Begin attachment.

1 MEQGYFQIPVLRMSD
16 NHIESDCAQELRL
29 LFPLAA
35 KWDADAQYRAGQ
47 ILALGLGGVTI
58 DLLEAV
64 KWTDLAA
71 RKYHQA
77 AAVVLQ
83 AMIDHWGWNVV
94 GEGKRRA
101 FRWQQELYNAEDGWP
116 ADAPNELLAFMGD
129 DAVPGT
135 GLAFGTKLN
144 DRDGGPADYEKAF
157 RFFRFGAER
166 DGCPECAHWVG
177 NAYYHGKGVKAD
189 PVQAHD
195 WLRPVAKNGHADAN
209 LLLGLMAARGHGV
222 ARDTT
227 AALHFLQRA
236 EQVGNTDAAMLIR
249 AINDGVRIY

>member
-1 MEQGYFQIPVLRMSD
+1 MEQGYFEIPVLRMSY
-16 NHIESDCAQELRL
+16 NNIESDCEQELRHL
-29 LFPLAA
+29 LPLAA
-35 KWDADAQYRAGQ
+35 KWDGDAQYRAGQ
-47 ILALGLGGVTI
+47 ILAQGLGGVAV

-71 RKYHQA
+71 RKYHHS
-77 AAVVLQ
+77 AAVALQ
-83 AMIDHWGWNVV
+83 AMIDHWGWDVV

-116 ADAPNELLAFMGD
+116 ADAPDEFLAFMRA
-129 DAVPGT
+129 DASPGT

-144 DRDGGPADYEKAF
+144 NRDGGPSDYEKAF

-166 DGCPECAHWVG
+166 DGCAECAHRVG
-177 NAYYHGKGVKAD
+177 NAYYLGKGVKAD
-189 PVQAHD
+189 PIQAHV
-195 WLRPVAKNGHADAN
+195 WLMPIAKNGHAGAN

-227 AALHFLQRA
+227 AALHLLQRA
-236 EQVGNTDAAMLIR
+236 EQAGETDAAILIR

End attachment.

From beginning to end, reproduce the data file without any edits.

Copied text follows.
1 MEQGYFQIPVLRMSD
16 NHIESDCAQELRL
29 LFPLAA
35 KWDADAQYRAGQ
47 ILALGLGGVTI
58 DLLEAV
64 KWTDLAA
71 RKYHQA
77 AAVVLQ
83 AMIDHWGWNVV
94 GEGKRRA
101 FRWQQELYNAEDGWP
116 ADAPNELLAFMGD
129 DAVPGT
135 GLAFGTKLN
144 DRDGGPADYEKAF
157 RFFRFGAER
166 DGCPECAHWVG
177 NAYYHGKGVKAD
189 PVQAHD
195 WLRPVAKNGHADAN
209 LLLGLMAARGHGV
222 ARDTT
227 AALHFLQRA
236 EQVGNTDAAMLIR
249 AINDGVRIY

>member
-1 MEQGYFQIPVLRMSD
+1 MEQGYFEIPVLRMSY
-16 NHIESDCAQELRL
+16 NNIESDCEQELRHL
-29 LFPLAA
+29 LPLAA
-35 KWDADAQYRAGQ
+35 KWDGDAQYRAGQ
-47 ILALGLGGVTI
+47 ILAQGLGGVAV

-71 RKYHQA
+71 RKYHHS
-77 AAVVLQ
+77 AAVALQ
-83 AMIDHWGWNVV
+83 AMIDHWGWDVV

-116 ADAPNELLAFMGD
+116 ADAPDEFLAFMRA
-129 DAVPGT
+129 DASPGT

-144 DRDGGPADYEKAF
+144 NRDGGPSDYEKAF

-166 DGCPECAHWVG
+166 DGCAECAHRVG
-177 NAYYHGKGVKAD
+177 NAYYLGKGVKAD
-189 PVQAHD
+189 PIQAHV
-195 WLRPVAKNGHADAN
+195 WLMPIAKNGHAGAN

-227 AALHFLQRA
+227 AALHLLQRA
-236 EQVGNTDAAMLIR
+236 EQAGETDAAILIR